Is winter in Dallas always like this – TM
No, because Dallas doesn’t have a winter. We have a season called “northers” and when it ices over real bad that particular storm is called a blue norther or Texas norther. Seriously this isn’t just a home spun term, the weather channel acknowledges it. Here let me explain.
In Dallas we have basically five seasons. Jim Rogers back in 1951 labeled the best I’ve ever heard
Spring, just regular spring with rain, expect ours come with thunder and lighting, from about the end of February to the beginning of May.
Summer, a fairly pleasant time of clear skies, and temps in the 80s and into the 90s that last from May until mid July
Sol, or Latin for the sun, from July into August where the glare of the sun is the most striking thing about the world for ten to twelve weeks
Autumn or porch weather or the best weather in Dallas from September into December 11, 2013
Norther, i’ll just directly quote Rogers here –
“The fifth and final season ordinarily begins in December and continues well into February. It is designed as a Norther and not winter because Dallas does not have winter as the northern part of this country knows it. Mild sunny weather persists and then icy biting winds sweep straight down from Canada and freeze the marrow of Texan’s bones. This sudden blast of cold when the temperature drops as much as twenty or thirty degrees in an hour and slides from balmy air and open windows to a howl of wind and ice overnight is as a blue norther. Northers usually blow themselves out in a few days, the wind changes direction, coming from the south and a gulf breeze once more brings mildness.”
Notice where the longest dagger is pointing? Right at North Texas and Dallas
Does that sound familiar, kinda like what we just went through? I’ll remind you that the a few days before the temperature dropped as low as twelve, and we had two inches of solid ice; temperatures in Dallas were as high as 80 degrees. And though this bleu norther as latest longer than normal, next week temps will be back at 65.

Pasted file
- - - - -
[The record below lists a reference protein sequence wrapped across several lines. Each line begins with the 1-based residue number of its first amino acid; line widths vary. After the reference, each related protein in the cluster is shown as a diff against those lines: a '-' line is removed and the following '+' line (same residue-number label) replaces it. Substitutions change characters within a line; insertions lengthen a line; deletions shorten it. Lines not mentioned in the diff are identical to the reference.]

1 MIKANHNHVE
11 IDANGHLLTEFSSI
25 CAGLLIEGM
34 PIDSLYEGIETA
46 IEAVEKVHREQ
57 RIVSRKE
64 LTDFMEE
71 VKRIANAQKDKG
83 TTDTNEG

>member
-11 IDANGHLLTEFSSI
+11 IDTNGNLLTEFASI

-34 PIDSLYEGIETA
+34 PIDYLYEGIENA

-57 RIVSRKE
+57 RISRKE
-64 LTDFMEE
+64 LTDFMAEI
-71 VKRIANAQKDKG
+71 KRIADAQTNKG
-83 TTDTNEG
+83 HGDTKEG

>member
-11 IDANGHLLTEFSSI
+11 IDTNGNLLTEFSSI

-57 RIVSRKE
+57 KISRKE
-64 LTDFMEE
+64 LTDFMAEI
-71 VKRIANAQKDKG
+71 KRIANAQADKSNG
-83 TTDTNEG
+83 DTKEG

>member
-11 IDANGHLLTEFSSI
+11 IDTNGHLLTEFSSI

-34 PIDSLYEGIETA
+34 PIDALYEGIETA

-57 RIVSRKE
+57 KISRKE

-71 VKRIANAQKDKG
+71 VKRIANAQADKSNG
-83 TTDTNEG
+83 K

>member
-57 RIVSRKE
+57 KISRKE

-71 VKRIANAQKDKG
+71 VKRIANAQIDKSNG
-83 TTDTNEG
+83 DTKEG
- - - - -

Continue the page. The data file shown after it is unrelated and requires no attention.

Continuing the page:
The most famous northers and blue northers in the past few years, include the almost white Christmas of 2011, the Super Bowl week storm, the unseasonably early Thanksgiving Day Leon Lett miscue for the Cowboys. And personally for me once in the late 80’s early 90’s when the edges of White Rock froze and the child version of me got to take a few closely watched and careful steps on the frozen lake.
The norther that blew down during the Super Bowl Week, wrecked havoc with the Super Bowl
Lett about to botch a Thanksgiving day game with the Dolphins. It’s okay Leon, you were a two time Prob-Bowler and won three Super Bowls
This is partly why snow is Dallas is almost always greeted with excitement and enjoinment by most. It’s here for a day or two, schools shut down for day maybe, people throw snow balls, sled down Flag Pole Hill on cafeteria trays, take a few pictures, drink a little too much wine or bourbon, and then within a short while, everything’s back to normal; and you see people in short sleeves again. This can be particularly true for adults that are transplants to Dallas from northern cities. Those who talk about months of snow on the ground, constant freezing temperatures and blizzards that not only shut people in for longer then a week, but also seriously endanger people’s lives.
What happens when it snows in “Winter”
What Happens when it snows in Dallas during a “Norther”
Of course it’s always fun to see these new transplants down here the first time they experienced a good icing and blue norther. Right before the storm blows in, when the news is talking about SNOW…ICE…AN INCH OF ACCUMULATION…SCHOOL CLOSINGS. They get all proud and scuff at how we freak out about a inch of accumulation. Of course they are often the last ones into work, coming in all white faced, asking, “how the hell anyone can drive on this ice, cause they were sliding around all over the place doing 180’s every twenty feet.” Because though Dan in accounting from Cleveland can drive through four feet of snow fall on the roads, every Dallasite and most seasoned north Texans know how to slide over an inch of ice accumulation on the roads.
Or to just stay put, build a snowman and get drunk.